She Meant Well | Bleader

She Meant Well


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Mizzoumafia is a listserv on which journalism graduates of the University of Missouri (my alma mater) — most of them recent — compare notes and share tips on jobs. Thursday morning a young graduate who now works for a PR agency in a big city tried to do a good deed. She posted a notice announcing that her agency was planning a big event in February and needed a photographer. "Unfortunately," she went on, "we won't be able to pay or provide equipment, but it may be a good opportunity for a photographer just getting started/looking for future business as you will get A LOT of exposure! It also is a good opportunity to network with people who might be in attendance."

The graduate picked the wrong time to try to be nice. Possibly the wrong year, decade, and century — but definitely the wrong day. On Wednesday afternoon another grad had posted a new article from the LA Times, "Freelance writing's unfortunate new model," that observed there are plenty of reporting and writing opportunities around for the journalist willing to work for nothing.

"Today's reality is that much of freelancing has become all too free," said the Times. "Seasoned professionals have seen their income drop by 50% or more as publishers fill the Web's seemingly limitless news hole, drawing on the ever-expanding rank of under-employed writers."

Publishers who pay anything at all pay pennies, the Times observed. "Other publishers pitch the grand opportunities they provide to 'extend your personal brand' or to 'showcase your work, influence others.' That means working for nothing, just like the sailing magazine that offers its next editor-writer not a single doubloon but, instead, the opportunity to 'participate in regattas all over the country.'

"What's sailing away, a decade into the 21st century, is the common conception that writing is a profession — or at least a skilled craft that should come not only with psychic rewards but with something resembling a living wage."

One Mizzou grad read the Times piece and moaned, "This is exactly how I feel and why, after 20 years as a journalist, I'm thinking about getting a masters in social work."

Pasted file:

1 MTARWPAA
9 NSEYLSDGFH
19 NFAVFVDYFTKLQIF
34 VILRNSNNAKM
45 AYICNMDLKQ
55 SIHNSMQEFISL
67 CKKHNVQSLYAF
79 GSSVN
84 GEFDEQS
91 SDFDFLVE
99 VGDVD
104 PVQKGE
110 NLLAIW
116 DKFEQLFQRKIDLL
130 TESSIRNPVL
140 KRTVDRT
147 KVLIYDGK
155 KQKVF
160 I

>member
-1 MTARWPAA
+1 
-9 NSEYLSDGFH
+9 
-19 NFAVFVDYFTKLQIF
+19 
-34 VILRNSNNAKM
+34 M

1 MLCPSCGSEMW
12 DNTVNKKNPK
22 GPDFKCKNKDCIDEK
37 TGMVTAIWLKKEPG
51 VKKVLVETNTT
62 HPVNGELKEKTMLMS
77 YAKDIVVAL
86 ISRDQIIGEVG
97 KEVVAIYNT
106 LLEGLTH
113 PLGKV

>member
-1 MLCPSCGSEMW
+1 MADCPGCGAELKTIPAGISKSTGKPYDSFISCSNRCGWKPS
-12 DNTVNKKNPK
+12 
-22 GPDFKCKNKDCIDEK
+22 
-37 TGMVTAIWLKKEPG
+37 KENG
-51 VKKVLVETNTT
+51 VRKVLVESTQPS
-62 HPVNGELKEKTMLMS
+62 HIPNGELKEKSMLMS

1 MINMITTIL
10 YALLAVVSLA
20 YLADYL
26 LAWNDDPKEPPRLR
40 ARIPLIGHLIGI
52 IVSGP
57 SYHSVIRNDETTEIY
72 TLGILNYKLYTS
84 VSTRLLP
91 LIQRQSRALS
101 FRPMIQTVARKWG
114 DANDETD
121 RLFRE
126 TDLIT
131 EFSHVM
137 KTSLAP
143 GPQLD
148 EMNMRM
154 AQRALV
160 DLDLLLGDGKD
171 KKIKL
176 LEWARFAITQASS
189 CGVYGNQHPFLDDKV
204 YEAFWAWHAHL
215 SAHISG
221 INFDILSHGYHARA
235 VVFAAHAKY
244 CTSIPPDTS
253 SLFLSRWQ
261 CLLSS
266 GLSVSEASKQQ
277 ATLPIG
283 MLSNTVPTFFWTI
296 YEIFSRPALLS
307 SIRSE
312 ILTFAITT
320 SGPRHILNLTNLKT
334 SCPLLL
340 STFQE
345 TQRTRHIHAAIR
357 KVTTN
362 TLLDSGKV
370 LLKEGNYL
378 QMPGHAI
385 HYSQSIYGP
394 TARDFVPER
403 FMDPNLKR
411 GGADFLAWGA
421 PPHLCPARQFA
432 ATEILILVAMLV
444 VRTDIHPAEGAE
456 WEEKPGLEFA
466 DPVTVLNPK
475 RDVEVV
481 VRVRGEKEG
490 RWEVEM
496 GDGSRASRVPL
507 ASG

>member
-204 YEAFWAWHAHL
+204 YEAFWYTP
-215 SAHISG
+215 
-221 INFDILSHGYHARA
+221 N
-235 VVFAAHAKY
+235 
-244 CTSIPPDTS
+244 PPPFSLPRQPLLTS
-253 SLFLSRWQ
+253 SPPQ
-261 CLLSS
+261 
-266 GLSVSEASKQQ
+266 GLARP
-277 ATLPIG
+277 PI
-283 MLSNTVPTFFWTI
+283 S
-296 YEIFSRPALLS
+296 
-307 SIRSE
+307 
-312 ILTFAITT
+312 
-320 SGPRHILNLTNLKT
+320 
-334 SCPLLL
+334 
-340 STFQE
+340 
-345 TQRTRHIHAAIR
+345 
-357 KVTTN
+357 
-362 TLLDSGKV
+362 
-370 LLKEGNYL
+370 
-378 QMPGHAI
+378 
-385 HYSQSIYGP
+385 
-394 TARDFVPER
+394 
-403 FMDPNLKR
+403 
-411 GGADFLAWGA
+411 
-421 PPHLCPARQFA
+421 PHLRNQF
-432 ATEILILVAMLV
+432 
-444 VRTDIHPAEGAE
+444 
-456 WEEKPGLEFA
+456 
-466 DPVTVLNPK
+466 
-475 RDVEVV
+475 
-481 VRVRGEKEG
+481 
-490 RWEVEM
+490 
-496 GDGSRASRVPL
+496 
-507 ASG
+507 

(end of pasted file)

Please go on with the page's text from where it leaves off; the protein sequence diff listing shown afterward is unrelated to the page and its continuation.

So it was that the announcement of the photography gig that paid nothing fell on poisoned soil. The first response: "As long as photographers take free gigs like this, it is undercutting the industry for the rest of us." The second: "If you are a photographer, donate your time to charities and causes that you believe in." The third: "I had one of the worst years of my professional life last year, so if you are a 'beginning' photographer and have any aspirations of ever making money doing what you love, politely ask [her] for the $1000 or so she should be paying."

The eighth: "This posting made me sick at my stomach."

The 17th: "Please don't post 'work for free' offers on the list. It's an insult to all of us, and honestly it devalues the work of the entire profession."

By this time the original poster had written again and apologized. She said she didn't mean to be rude. "Being a recent college graduate I know that a lot of young people are looking for work and trying to get their foot in the door anyway they can. Sometimes doing something for free can lead to a great opportunity. I do currently have a full time job, but I worked as an unpaid intern for six months before being hired and have written many articles [for] several magazines and newspapers for free and know that hard work does pay off. I do apologize if you found my post insulting."

There were posters who told her she had nothing to apologize for since it wasn't her choice not to pay the photographer and posters who said nobody had anything to apologize for because not paying freelancers has simply become the way of the world. When I reached the poster by phone, she told me she'd done a lot of writing herself for nothing before she found somebody who'd pay her, and she took a PR job because she couldn't find a job in journalism. Soon she was sobbing. "It's been a horrible morning," she said. "There are hundreds of thousands of people looking for writing jobs every year and there's 200 available. I've used the Mizzou listserv before. People are willing to help you out and I thought that's what I was trying to do -- help my company out and give a recent grad a chance to build a portfolio."

If you're a pro you want to be treated like a pro, but it's a terrible time to walk the walk — or even talk the talk. But here's what the talk sounds like. Here's a clip of Harlan Ellison laying down the rules he lives by: "They always want the writer to work for nothing. And the problem is there are so goddamn many writers who have no idea they're supposed to be paid. Everytime they do something — they do it for nothing.... I don't take a piss without getting paid for it."